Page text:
So Marvel’s Ultimate Alliance 3 for the Nintendo Switch just came out. This is the third installment to the Ultimate Alliance series that started over a decade ago. The last game, Ultimate Alliance 2 was back in 2009. So it’s still been a decade since even that. Finally, we now have Ultimate Alliance 3, but was it worth the wait?
I’ll start this review by just addressing the elephant in the room. Are people really happy that Marvel’s Ultimate Alliance 3 is only available on the Nintendo Switch? Honestly, no, not at all. The announcement felt like a kick in the d*** to most fans who played the original games. Especially because there was no reason for the game to be a Nintendo Switch exclusive. The way it worked mechanically, it could have been on any setup. I’m not saying don’t put it on the Switch, but at least don’t make it an exclusive. It’s a good way to market the Switch more but you’ve simultaneously locked out so many fans with PlayStations or Xboxes. Even the game’s been limited in graphical capability of the Nintendo Switch.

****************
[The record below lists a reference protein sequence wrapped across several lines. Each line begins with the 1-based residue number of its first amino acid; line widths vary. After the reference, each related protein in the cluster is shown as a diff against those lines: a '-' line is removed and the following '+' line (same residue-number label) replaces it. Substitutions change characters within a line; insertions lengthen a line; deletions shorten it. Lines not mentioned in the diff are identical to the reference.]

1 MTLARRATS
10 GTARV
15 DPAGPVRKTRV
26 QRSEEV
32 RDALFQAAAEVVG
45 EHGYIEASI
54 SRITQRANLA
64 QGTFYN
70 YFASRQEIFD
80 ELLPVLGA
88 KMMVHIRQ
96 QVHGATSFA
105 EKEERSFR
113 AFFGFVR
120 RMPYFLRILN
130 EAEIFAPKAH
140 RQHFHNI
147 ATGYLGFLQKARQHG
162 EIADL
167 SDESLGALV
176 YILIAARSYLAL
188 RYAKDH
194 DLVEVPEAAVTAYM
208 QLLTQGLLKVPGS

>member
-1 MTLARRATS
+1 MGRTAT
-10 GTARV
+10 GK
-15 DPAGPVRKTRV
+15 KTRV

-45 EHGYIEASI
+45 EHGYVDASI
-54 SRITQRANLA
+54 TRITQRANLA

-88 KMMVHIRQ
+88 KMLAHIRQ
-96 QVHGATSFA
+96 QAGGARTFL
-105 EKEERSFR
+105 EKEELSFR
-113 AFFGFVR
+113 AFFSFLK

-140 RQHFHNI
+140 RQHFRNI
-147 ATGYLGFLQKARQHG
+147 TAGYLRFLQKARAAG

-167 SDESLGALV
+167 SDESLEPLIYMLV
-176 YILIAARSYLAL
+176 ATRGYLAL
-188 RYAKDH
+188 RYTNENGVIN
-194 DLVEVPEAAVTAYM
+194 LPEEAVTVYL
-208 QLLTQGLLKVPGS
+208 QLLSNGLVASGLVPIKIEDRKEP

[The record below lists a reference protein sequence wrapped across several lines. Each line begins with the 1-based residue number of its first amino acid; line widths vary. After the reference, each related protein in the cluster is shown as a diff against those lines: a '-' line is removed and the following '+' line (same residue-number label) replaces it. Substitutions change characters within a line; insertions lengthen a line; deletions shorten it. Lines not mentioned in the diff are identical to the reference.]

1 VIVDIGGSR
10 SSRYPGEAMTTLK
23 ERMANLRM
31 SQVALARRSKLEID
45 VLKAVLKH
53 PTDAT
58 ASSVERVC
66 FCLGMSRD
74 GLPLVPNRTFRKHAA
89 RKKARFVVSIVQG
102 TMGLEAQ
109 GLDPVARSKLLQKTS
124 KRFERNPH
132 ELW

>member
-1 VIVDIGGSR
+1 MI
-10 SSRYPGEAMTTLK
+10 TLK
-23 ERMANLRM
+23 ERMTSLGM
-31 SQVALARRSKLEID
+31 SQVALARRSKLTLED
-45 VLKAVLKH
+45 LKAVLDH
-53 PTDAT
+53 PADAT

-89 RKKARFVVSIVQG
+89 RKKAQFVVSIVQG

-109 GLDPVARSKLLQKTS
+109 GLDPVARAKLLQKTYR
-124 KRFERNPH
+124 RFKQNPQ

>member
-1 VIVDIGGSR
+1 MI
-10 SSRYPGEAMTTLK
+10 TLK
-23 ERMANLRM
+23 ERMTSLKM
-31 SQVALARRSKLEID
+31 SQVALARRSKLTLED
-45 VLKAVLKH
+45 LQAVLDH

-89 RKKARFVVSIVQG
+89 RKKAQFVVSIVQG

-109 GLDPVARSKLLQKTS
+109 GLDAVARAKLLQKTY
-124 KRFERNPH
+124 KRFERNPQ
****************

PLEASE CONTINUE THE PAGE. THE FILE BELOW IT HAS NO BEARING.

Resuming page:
That being said, the game doesn’t exactly charge players in any post-retail purchases. Yep, there aren’t any microtransactions in Marvel Ultimate Alliance 3. You can be happy about that part at least. It’s a trope we can barely avoid in video games nowadays. So I’ll give Nintendo and Team Ninja credit for that part. Now that we have the formalities out of the way, let’s get down to the game.
Like both its predecessors, Marvel Ultimate Alliance 3 is an isometric dungeon crawler video game. One which pits Earth’s Mightiest heroes against a grave threat of epic proportions. If you played Ultimate Alliance 1 and 2, you’ll already find yourself familiar with how the game works.